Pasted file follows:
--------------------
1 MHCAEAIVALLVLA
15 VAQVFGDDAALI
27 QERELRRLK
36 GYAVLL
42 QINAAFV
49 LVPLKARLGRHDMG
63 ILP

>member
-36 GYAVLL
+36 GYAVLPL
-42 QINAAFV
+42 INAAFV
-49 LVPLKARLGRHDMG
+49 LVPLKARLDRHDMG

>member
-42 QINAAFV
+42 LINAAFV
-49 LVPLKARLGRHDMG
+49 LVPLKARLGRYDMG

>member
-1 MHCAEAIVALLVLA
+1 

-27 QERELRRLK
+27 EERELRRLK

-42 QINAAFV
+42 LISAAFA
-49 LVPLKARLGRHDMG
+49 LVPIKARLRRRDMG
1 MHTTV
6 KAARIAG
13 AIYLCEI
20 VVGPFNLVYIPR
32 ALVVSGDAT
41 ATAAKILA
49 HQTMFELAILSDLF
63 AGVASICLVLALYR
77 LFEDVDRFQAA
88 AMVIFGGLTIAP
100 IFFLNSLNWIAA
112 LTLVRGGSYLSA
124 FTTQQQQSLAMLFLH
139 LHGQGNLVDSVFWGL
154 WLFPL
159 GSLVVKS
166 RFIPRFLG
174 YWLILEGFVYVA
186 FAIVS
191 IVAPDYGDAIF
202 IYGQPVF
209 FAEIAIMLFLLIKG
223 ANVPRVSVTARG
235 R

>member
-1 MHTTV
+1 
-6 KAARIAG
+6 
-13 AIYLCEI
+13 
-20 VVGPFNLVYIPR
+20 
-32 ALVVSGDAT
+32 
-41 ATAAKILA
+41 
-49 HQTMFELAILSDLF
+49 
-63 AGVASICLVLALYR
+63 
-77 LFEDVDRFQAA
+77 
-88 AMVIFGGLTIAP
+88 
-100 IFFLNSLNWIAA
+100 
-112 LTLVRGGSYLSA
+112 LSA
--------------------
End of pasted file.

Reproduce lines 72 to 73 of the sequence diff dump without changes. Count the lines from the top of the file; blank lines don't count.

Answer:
-88 AMVIFGGLTIAP
+88 